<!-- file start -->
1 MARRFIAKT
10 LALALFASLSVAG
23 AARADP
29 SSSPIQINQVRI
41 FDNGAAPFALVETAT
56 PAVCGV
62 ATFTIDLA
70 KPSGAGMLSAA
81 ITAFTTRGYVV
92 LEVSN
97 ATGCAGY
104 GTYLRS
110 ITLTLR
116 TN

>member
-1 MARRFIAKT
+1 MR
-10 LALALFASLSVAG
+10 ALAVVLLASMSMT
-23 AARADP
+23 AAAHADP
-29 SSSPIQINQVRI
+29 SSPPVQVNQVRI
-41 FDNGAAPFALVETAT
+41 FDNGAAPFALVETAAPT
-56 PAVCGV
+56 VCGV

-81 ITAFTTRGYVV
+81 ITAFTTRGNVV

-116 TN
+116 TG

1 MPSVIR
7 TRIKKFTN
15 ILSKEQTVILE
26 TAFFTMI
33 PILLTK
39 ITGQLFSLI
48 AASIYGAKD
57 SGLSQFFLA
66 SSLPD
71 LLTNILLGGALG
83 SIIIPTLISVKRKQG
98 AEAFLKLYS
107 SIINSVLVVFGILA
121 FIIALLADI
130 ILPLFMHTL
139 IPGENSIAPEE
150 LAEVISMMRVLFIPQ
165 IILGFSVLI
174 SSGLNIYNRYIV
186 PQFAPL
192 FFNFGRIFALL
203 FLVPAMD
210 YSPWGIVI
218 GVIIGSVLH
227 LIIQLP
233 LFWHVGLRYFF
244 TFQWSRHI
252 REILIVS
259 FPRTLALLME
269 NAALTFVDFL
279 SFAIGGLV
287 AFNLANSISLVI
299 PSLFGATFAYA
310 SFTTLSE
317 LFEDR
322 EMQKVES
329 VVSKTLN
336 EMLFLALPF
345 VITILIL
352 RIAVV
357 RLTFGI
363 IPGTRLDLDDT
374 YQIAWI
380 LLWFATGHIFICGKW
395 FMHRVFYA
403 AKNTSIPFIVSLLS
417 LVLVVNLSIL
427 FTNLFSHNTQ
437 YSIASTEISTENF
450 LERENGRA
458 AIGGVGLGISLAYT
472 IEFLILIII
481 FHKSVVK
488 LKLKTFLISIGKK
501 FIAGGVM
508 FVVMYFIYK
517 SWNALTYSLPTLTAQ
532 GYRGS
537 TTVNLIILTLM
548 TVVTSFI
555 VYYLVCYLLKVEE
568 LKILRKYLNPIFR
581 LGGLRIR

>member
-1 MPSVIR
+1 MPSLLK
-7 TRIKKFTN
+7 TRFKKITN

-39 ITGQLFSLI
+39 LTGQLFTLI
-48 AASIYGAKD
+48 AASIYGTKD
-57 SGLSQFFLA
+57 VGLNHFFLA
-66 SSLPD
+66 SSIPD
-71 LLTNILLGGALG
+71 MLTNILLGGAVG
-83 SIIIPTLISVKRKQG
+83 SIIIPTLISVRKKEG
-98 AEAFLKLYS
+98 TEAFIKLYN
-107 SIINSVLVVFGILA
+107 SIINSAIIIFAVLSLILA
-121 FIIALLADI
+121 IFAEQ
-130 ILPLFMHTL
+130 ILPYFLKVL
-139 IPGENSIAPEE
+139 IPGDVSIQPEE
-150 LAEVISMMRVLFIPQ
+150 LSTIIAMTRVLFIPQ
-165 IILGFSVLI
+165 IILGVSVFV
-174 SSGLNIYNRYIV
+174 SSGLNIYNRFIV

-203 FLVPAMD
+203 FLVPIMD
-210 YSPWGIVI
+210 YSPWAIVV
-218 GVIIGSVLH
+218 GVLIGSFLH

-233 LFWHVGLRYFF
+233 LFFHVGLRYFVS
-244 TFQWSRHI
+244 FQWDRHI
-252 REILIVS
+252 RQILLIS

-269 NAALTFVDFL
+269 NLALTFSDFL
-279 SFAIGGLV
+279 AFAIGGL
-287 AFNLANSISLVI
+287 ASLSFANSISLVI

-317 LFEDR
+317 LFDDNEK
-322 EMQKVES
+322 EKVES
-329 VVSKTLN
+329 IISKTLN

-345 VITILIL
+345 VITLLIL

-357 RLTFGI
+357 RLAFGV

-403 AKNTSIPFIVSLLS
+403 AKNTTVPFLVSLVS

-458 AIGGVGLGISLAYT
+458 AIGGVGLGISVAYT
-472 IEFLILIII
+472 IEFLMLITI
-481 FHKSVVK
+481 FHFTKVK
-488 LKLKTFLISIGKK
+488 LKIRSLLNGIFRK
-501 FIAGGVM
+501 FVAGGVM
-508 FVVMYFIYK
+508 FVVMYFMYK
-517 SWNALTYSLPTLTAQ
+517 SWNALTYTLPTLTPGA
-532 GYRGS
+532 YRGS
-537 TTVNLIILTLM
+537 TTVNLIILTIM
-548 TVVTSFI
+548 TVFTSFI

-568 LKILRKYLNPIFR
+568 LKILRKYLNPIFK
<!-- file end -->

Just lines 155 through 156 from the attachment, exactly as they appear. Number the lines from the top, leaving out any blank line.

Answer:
+357 RLAFGV

-403 AKNTSIPFIVSLLS